A fallen tree and financial matters occupied Wahkiakum PUD commissioners at their October 2 meeting.
A hemlock tree fell and blocked both lanes of traffic at Milepost 28 of SR 4 near Skamokawa on Monday afternoon.
“It didn’t break the wires, just took everything to the ground,” said Line Crew Foreman Shane Pfenniger. A motorist attempted to remove the tree. “He had no way of knowing if the line was live or not. He took a real chance,” warned Manager Dave Tramblie.
The commissioners approved two change orders and an additional expense for the electrical substation construction project on Jacobson Road in Rosedale. Two areas of the site require additional rock at a cost of $4369. Additionally, the access road to the site needs to be compacted and fortified with fine gravel at a cost of $3500 to $5000 before the transformer for the substation is delivered on October 9.
“These change orders and delivery delays are the only issues that have come up. I think we’re in pretty good shape,” said Tramblie.
The new substation is projected to be operational by the end of the year.
The commissioners discussed whether to extend the $3500 water system development fee waiver currently in place. It is set to expire December 31 of this year. Tramblie said there had been 7-8 new hookups on the Puget Island System (PIWS) this year and 8-9 new hookups for the Western Wahkiakum Water System (WWWS). Tramblie estimated that half of the new customers had sought water service because of the fee waiver.
Tramblie asked the commissioners to clarify if the waiver would be honored for new customers that request work estimates this year. The normal period for which an estimate is valid is 90 days, said Tramblie. If the deposit for the work is paid by December 31, the waiver would be honored regardless of whether the labor was completed, the commissioners decided.
Tramblie said he did not favor extending the fee waiver. “I think we’ve done a good job of giving people the opportunity to connect to our water systems. Traditionally, system development fees are used to fund infrastructure replacement, not operations,” he said. “We have a water system comprehensive plan expense coming up next year (on the Puget Island Water System),” he noted. The cost of preparing the comprehensive plan for the WWWS topped $20,000. The topic will be on the agenda at the next meeting.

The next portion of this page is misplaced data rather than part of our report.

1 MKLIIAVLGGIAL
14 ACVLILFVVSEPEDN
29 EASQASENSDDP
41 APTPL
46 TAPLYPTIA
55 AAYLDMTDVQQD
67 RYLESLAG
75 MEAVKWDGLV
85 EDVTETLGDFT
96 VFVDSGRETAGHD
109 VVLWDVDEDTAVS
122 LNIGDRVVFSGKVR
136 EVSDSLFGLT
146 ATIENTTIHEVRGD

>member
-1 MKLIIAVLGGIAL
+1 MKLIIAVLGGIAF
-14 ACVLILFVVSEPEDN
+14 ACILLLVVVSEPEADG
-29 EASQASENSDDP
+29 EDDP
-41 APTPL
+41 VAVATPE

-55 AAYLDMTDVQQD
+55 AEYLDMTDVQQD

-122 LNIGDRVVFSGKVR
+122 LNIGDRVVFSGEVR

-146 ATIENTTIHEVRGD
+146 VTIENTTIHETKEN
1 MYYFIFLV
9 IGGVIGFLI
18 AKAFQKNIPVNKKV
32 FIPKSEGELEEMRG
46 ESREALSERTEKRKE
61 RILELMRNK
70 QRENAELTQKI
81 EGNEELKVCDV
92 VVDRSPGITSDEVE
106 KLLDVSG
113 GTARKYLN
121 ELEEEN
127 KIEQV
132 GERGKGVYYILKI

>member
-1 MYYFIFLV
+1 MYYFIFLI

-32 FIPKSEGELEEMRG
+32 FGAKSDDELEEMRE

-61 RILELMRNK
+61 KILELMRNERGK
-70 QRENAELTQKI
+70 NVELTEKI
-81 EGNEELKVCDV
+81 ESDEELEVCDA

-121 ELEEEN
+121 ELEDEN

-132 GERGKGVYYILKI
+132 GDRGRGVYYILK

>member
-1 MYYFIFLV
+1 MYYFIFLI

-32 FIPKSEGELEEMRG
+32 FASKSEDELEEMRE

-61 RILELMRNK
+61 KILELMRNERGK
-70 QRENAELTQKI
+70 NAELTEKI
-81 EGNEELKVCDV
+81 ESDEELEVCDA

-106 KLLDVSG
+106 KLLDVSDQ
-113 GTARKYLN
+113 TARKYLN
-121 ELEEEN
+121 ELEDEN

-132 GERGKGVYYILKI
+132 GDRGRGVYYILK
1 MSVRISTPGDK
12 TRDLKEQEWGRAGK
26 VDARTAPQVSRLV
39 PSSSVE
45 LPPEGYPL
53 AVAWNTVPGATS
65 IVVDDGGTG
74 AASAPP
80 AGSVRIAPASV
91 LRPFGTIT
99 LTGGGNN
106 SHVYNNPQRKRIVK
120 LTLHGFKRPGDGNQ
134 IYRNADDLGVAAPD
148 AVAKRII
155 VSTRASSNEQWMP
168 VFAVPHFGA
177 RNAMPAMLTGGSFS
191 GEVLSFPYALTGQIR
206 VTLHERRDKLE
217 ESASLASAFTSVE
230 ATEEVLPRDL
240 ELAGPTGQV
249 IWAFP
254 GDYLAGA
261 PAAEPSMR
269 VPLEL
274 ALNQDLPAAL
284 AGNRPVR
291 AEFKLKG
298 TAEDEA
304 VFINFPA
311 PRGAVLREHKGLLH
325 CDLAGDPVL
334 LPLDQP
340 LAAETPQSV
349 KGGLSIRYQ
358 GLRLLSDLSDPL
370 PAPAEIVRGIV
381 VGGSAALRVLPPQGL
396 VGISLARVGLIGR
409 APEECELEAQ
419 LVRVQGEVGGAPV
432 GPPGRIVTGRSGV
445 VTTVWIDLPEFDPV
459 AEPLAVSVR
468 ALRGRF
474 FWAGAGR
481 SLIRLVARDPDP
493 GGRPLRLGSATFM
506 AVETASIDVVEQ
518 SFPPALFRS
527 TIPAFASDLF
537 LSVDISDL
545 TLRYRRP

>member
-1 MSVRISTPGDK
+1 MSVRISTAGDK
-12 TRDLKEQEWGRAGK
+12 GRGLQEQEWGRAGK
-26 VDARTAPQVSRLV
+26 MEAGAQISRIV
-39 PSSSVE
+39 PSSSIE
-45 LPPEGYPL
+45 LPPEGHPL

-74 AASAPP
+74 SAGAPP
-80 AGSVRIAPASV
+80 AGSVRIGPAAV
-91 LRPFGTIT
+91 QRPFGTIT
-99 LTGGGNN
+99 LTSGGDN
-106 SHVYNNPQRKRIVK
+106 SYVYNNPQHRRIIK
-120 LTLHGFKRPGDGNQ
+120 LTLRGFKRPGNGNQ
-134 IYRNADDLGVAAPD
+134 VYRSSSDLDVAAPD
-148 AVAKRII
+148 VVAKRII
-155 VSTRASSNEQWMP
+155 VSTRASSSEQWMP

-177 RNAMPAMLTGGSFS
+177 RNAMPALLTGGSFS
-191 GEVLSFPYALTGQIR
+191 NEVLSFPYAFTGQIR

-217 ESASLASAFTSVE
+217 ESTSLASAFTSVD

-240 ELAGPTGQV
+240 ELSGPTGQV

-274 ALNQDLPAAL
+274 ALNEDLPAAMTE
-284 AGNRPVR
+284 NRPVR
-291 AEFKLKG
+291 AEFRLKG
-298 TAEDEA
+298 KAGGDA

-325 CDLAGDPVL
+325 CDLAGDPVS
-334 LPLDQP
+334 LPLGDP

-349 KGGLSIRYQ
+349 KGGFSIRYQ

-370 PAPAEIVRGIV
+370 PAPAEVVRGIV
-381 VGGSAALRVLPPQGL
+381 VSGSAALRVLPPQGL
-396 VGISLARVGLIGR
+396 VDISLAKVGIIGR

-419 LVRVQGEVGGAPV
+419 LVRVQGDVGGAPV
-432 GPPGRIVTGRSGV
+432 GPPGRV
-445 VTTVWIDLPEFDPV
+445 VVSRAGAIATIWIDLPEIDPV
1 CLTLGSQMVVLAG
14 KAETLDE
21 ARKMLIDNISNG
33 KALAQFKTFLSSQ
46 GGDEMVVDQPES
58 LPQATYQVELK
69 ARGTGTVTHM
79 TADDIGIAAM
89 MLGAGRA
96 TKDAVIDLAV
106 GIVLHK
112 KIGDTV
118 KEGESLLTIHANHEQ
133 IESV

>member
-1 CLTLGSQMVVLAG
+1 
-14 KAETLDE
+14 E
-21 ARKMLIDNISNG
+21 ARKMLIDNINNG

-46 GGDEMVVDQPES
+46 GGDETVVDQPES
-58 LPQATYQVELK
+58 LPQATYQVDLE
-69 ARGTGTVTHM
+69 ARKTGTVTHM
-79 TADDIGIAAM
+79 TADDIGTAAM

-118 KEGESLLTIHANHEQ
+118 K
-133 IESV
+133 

Tramblie reported to the commissioners that he’d done preliminary planning about the costs of extending the WWWS water main along Salmon Creek Road to the Wanaimo Road area of Deep River. Residents in the area have expressed interest in the past. He estimated the cost at $150,000 to the PUD.
The potential project will be discussed at the PUD’s next quarterly meeting at Rosburg Hall.
The commissioners discussed proposed 2013 budgets for the electrical system and two water systems. The proposed budget shows a net increase of $98,827 for the electrical system and respective decreases of $13,477 and $7472 for the PIWS and WWWS.
Tramblie estimated that the electrical system would have approximately $1.6 to $1.8 million in reserve funds after the substation project is completed. WWWS has a USDA loan with 28 years of payments left at an interest rate of around five percent. “If the substation project goes as planned, I think we are in a position where we should consider paying off that loan and three other smaller loans with reserves, “ suggested Tramblie.
The current principal on the USDA loan is approximately $338,000, said Tramblie. He proposed setting up a 20-year loan between the electrical system and the WWWS with interest rates based off the state pool rates. “We’d be looking at similar sized monthly payments, but reducing them by eight years,” he said.
“We have lots we need to do on the WWWS," concluded Tramblie, displaying the four-inch thick binder containing the system’s comprehensive plan.
The commissioners requested Tramblie and PUD Auditor Erin Wilson work on a proposal for the commissioners to review at their next meeting.
The budgets will be approved in December.